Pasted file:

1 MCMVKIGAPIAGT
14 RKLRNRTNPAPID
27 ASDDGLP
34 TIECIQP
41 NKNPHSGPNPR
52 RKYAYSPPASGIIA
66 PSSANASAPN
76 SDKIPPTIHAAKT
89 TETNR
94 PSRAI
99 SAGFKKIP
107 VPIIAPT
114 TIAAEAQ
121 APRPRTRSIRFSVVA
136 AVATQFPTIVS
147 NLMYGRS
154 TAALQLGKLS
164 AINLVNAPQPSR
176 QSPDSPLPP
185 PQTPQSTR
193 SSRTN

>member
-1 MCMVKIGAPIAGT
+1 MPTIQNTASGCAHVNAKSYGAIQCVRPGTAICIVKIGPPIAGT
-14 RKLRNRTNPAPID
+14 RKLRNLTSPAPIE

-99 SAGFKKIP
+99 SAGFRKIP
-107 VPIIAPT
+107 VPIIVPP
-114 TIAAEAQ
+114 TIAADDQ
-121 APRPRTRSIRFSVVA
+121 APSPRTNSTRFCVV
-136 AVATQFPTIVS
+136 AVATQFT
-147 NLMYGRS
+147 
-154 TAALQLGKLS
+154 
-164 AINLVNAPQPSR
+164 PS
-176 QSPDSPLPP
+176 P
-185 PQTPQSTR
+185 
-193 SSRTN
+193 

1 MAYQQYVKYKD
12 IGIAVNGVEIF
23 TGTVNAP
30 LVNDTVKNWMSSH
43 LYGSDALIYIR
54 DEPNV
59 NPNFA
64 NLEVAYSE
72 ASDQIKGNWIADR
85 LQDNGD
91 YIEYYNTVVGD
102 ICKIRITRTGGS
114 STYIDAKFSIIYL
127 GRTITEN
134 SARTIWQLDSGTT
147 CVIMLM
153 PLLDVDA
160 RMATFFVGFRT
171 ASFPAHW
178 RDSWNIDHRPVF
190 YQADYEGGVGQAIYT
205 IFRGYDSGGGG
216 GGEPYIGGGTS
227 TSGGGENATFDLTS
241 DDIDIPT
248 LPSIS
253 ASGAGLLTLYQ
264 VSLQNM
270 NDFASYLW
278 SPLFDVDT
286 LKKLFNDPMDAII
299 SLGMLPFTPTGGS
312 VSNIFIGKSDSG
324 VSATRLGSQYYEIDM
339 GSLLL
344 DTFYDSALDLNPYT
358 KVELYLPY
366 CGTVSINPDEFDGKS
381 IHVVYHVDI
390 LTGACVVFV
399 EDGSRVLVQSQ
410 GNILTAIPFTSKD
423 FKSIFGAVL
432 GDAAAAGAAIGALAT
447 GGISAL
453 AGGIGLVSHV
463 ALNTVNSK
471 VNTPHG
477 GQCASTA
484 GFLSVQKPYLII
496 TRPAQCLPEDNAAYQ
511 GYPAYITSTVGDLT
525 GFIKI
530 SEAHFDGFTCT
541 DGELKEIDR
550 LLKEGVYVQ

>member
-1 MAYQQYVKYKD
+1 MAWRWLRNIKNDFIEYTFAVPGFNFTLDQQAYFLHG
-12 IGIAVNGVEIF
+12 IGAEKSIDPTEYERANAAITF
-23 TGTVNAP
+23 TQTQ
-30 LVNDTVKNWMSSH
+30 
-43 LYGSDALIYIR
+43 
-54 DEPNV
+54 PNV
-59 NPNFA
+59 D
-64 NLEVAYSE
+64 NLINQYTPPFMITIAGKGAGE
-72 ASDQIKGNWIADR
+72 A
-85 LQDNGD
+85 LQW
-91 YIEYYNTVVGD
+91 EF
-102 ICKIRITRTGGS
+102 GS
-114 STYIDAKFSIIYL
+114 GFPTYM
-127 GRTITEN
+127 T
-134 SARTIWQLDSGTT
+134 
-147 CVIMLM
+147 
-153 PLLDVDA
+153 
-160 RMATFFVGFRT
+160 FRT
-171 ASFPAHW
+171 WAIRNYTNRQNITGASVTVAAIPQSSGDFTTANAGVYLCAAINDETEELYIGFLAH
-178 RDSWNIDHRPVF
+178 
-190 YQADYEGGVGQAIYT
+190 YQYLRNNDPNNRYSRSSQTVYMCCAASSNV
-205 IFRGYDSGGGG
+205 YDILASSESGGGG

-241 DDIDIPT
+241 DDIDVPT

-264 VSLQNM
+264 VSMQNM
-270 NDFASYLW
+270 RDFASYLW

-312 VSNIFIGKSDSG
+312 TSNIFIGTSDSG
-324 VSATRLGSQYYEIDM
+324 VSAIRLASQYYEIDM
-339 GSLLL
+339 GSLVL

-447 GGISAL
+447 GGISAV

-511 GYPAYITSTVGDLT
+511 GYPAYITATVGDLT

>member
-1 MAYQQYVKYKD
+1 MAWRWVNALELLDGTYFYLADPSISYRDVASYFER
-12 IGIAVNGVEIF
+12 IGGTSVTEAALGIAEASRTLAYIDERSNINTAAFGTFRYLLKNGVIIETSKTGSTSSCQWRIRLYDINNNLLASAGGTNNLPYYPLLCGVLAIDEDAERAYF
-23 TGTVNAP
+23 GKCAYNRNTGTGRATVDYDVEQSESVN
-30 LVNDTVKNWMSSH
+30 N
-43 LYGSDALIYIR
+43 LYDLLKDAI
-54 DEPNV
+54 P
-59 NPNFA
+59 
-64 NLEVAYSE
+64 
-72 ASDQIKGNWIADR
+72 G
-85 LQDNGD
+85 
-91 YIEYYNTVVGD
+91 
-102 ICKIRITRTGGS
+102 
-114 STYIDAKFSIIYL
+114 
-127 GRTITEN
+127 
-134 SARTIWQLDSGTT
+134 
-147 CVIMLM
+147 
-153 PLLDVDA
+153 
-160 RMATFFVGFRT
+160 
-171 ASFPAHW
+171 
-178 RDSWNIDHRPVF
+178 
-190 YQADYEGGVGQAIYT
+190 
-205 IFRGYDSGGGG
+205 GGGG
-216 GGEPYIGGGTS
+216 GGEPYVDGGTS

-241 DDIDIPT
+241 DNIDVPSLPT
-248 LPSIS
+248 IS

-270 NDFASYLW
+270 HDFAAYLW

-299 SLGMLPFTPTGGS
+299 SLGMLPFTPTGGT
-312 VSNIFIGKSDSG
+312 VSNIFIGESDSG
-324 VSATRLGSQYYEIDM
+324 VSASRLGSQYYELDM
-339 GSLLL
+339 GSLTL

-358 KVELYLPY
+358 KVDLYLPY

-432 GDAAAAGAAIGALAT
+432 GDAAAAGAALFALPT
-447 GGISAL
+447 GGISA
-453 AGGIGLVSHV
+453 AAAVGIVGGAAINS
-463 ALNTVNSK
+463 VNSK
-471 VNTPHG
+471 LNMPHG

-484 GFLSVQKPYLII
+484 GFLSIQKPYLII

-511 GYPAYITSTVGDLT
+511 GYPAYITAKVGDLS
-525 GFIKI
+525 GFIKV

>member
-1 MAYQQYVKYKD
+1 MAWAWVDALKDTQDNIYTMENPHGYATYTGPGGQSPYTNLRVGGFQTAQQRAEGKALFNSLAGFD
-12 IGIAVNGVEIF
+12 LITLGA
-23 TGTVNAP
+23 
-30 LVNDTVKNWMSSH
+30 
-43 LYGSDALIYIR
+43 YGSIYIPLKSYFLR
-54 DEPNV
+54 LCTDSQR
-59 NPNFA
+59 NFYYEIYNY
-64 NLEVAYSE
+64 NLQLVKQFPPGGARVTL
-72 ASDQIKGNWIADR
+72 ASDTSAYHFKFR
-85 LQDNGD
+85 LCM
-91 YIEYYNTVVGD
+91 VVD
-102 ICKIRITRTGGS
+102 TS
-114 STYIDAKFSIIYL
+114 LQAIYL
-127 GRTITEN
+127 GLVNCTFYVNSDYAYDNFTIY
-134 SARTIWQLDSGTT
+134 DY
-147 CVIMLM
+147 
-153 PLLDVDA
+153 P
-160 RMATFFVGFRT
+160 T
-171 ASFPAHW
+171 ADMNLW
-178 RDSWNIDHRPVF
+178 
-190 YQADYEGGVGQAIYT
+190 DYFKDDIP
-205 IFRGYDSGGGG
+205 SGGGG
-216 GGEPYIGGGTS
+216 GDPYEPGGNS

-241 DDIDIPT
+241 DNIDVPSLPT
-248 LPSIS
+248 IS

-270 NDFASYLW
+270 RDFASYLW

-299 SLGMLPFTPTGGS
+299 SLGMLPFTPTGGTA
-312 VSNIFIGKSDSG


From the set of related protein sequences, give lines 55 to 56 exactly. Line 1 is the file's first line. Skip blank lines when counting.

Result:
59 NPNFA
64 NLEVAYSE